Compensation and support for victims of crime - Victim Support's response
The Government's plans
- The purpose and breadth of criminal injuries compensation
- Making offenders pay
- A right for the Criminal Injuries Compensation Authority to recover money from offenders
- A more focused, targeted and efficient Criminal Injuries Compensation Scheme
- Contribution from industry to supporting victims
- Funding arrangements
- Other options
The Government's proposals are underpinned by a desire to deliver a 'better deal for victims' and a 'wider package of support to victims'. They also state that 'compensation alone does not repair the damage caused to victims'. Victim Support welcomes these principles. Victim Support has always held that victims of crime have a wide range of needs and compensation is just one way in which society can support victims.
However, though we support the development of new services to victims of crime, this should build on existing provision and not be in place of it. We are concerned that these services are to be funded, in part, by reducing the scope of the Criminal Injuries Compensation Scheme.
The Government does not ask for comments on the purpose of criminal injuries compensation. However, it is an issue of fundamental importance which must, we believe, be addressed.
Compensation cannot, of course, 'compensate' fully. The experience of victims is often so painful and distressing that money could never put right the harm done to them. However, criminal injuries compensation does have an important role to play in terms of recognition and financial support.
For many victims, an award of criminal injuries compensation may be the only recognition they receive. Compensation symbolises society's sympathy – it expresses the fact that society cares about what has happened to the victim. This is why compensation has been available regardless of the means of the victim.
The level of public funding for services to victims is low. Government figures show that for every pound spent on the criminal justice system, only two pence is spent on services to victims (including criminal injuries compensation). We wonder if the public would consider this an appropriate balance between the costs of dealing with offenders and providing support to victims?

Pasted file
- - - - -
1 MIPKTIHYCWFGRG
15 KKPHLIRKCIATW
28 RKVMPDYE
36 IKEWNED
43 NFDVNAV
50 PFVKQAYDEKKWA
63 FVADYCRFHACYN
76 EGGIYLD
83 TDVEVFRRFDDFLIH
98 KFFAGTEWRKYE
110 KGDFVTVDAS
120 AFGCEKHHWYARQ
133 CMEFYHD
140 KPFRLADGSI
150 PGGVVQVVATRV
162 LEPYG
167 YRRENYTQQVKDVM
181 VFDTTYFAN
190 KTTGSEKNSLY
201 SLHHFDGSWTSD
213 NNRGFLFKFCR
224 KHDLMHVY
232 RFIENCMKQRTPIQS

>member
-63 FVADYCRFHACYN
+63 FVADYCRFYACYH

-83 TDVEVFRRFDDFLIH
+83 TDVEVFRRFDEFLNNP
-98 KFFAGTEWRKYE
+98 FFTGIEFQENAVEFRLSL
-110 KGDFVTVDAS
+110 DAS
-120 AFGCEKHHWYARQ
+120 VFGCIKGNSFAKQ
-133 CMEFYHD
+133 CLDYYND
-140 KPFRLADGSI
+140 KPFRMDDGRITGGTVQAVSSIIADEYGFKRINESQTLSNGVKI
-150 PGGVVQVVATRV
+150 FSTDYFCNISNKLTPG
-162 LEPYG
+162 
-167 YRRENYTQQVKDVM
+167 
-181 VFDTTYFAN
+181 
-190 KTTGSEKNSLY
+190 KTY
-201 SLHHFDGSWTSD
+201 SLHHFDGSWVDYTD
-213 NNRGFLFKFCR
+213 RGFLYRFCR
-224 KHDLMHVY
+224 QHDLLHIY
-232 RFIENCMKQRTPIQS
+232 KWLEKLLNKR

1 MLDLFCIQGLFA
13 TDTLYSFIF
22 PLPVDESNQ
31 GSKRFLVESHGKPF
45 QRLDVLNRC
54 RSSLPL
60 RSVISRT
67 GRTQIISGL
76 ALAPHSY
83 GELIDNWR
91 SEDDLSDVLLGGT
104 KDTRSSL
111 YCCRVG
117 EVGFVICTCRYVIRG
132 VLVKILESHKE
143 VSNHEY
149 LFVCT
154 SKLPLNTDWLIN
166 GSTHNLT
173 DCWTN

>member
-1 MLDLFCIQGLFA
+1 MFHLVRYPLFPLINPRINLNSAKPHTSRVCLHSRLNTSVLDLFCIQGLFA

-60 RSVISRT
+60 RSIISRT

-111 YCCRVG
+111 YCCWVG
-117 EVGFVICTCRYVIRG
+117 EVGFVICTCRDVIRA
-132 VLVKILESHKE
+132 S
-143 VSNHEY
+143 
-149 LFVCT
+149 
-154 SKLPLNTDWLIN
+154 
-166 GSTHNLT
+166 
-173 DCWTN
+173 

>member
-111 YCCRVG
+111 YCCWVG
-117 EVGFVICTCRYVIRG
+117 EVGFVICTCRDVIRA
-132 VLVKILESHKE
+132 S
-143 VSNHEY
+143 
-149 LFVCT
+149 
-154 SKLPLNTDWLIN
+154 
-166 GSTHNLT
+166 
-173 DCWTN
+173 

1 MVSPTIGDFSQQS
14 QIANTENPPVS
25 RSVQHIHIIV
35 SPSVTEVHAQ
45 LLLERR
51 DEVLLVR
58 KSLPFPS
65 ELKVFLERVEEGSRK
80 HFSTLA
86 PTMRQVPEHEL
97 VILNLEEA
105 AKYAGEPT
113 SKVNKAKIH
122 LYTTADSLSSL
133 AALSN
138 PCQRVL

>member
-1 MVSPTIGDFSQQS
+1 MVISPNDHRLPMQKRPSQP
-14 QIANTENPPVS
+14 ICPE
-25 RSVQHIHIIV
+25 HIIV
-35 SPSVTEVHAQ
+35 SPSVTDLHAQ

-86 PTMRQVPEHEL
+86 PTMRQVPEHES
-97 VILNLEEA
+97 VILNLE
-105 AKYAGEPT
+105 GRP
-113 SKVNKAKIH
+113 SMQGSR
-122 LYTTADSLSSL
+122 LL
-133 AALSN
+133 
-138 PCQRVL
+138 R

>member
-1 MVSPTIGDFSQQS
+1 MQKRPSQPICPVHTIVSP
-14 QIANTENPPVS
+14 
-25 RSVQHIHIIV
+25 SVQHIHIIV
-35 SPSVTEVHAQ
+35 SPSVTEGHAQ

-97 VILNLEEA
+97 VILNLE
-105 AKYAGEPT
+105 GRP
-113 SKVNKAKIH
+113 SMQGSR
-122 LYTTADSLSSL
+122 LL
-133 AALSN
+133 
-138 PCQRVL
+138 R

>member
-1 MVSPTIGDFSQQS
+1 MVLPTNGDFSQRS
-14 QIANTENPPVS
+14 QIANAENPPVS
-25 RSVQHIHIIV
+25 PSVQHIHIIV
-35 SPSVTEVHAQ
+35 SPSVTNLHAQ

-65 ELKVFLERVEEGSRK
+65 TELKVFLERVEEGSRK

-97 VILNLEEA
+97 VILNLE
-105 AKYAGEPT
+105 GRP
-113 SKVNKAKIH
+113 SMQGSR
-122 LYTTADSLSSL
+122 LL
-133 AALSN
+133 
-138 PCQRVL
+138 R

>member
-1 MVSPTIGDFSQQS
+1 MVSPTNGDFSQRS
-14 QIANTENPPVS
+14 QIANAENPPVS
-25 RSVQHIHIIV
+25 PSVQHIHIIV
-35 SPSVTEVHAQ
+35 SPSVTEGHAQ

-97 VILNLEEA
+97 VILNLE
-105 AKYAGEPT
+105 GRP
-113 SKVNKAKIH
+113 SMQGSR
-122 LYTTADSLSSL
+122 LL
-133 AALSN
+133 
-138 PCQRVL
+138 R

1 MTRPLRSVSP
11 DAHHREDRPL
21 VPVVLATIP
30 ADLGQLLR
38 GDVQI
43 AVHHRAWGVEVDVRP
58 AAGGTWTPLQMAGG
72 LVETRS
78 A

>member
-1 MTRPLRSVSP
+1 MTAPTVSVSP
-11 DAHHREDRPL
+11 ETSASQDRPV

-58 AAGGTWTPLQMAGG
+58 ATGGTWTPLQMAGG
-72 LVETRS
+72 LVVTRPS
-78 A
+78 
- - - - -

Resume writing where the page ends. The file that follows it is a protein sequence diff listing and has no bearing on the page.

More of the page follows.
Wider use of court compensation orders
Victim Support's policy is that compensation orders should be made wherever possible. As a matter of principle, we have argued, the person responsible should pay compensation. However, compensation orders have had limited success. There are a number of problems with the system as it stands:
- Compensation orders are not applied for in many cases. The most common problem seems to be that the necessary information is not present in the file. This issue needs to be addressed.
- The amount of the compensation order is fixed according to the offender's ability to pay. As many offenders lack the means to pay large sums, the compensation may be little more than a nominal amount.
- Even though the offender's ability to pay is considered, many offenders default in payment of the order. In some cases, the order is paid through small, and sometimes irregular, instalments. This can serve to remind the victim of the incident each time an instalment is paid (or missed).
These problems cause distress, frustration and dissatisfaction thereby undermining the potential benefit of compensation orders. We are therefore disappointed that the Government has not restated its plans to establish a fund from which the victim will be paid the full amount of compensation up front (to be recovered by the courts from the offender). Although the fund received broad support, it was abandoned on costs grounds. (Although the fund was intended to be self-financing, no money could be found for a 'float' to initiate the scheme.)
Improvements could be made by setting clearer obligations on the relevant agencies and monitoring performance. The police are required to ask victims whether they would like a compensation order to be sought on their behalf but there appears to be a problem about collecting supporting evidence. If a victim declines to seek compensation, a note should be made on the file. The Crown Prosecution Service should make sure that adequate information on compensation is recorded and should apply for compensation where the offender is convicted. The court should expect an application for a compensation order or require proof that no order is sought.